Will oil demand plateau in the 2020s? Louisiana leaders say ‘maybe’


Some industry leaders say it’s entirely possible that growing climate change concerns could lead to flattening oil demand in this decade. That’s as alternative energy sources become popular and more fuel efficient vehicles roll off the assembly lines.

Of course, this comes on the heels of a decade when the opposite was true, as a shale drilling revolution has transformed the U.S. into the world’s biggest oil and gas producer.

Just how quickly demand peaks and to what extent depends upon the worldwide response to climate change. A report issued by the International Energy Agency in Paris predicts oil demand will slow to a crawl after 2025, but won’t peak until the 2030s. In that scenario, decreases in global fuel demand for passenger vehicles would be largely offset by demand increases in shipping, aviation and petrochemicals.

David Dismukes, executive director of LSU’s Center for Energy Studies, agrees that there will be a push toward greater fuel efficiencies and environmentally friendly fuels in some countries, but it’s not clear whether it will lead to a worldwide shift in demand. There are too many other factors, he says, to consider.

“I don’t know about demand going down, but we could certainly see the percentage rate of growth start to flatten out over time,” Dismukes notes.

Other alternative fuel sources such as solar and hydroelectric could have an impact, but for now natural gas would be the most significant beneficiary of a push toward renewables.

Much of that could occur in the U.S. “There are about 100 or so municipalities that have passed ordinances or proclamations to move away from fossil fuels by 2030 or 2040, and that number gets bigger every day,” Dismukes says. “States are also increasing their renewables portfolio from 20 to 30 percent up to 75 to 100 percent in some places. That’s what’s pushing all of this. While the economics are getting better (for renewables), public policy is pushing the whole thing.”

Gifford Briggs, president of the Louisiana Oil & Gas Association, says he’s not worried. Naysayers have predicted doom and gloom for the the last 40 years, even as oil and gas demand reaches unprecedented levels. As recently as 2008, analysts and investors argued over the timing of “peak oil,” when the world would begin to exhaust its reserves of crude.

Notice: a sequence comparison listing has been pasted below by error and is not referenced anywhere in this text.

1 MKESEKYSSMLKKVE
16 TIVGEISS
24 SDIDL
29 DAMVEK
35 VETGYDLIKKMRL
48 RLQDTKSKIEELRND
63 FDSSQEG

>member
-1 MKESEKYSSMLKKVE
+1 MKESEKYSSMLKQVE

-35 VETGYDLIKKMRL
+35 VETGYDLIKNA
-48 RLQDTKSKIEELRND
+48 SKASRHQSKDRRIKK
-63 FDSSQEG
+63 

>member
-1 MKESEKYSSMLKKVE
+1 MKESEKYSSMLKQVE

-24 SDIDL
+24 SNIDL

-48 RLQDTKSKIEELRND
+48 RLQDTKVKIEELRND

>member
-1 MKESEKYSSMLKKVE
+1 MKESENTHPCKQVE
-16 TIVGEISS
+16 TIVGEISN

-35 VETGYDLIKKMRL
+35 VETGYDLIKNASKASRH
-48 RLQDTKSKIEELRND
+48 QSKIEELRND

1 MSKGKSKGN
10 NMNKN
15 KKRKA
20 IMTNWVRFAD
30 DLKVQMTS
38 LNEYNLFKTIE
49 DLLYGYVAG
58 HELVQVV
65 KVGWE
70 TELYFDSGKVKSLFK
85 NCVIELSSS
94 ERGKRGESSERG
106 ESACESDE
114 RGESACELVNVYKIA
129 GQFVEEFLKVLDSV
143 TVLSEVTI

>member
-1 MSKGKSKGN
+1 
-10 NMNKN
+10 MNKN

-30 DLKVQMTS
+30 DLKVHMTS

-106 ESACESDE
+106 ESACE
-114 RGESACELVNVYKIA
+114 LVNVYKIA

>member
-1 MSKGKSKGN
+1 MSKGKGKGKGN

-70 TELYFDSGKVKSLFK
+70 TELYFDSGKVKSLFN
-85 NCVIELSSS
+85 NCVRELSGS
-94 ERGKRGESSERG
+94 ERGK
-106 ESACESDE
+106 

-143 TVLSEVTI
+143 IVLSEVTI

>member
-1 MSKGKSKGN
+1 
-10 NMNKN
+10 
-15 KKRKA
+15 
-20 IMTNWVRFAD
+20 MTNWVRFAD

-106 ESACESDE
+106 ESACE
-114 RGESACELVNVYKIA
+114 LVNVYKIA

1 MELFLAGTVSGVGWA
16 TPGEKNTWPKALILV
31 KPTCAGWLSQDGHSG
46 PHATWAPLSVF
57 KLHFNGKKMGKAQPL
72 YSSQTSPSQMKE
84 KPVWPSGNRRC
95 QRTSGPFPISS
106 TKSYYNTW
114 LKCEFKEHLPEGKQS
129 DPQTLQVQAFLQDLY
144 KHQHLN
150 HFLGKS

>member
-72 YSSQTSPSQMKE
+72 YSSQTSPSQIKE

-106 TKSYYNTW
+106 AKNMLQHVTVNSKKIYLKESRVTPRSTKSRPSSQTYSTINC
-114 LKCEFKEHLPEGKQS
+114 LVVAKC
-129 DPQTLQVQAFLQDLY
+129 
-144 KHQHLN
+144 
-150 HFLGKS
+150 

Instead, the oil and gas industry has been forced to innovate to satisfy a virtual explosion in demand. Global oil demand currently stands at about 101 million barrels a day, with the U.S. pumping more than 12 million barrels a day. Experts project demand could eventually peak anywhere from 105 million to 115 million barrels a day.

LOGA’s Briggs says that much of the world can’t afford electric vehicles or the electricity to power them, and thus will  continue to rely on gasoline. “These emerging countries and emerging economies are going to need oil and they’re going to need abundant cheap fuels, so oil and natural gas will continue to be the primary driver in that segment.

“As long as oil and natural gas remain the cheapest and most abundant way to power vehicles and electrical plants, and the cheapest way for people to simply warm their homes, it’s going to be a major part of the global energy mix for a long time.”

Briggs points out that demand growth will also continue in the plastics industry, which depends heavily on fossil fuels. “When you’re putting cell phones in the hands of every single person on the planet these days,” he says, “oil and natural gas provides the ability to manufacture the parts for that.”

Nonetheless, there is growing certainty among international leaders that these heady days will come to an end in the 2020s. Royal Dutch Shell and other producers predict global oil demand could peak before 2030, as the shale boom slows and Wall Street turns its back on the energy sector.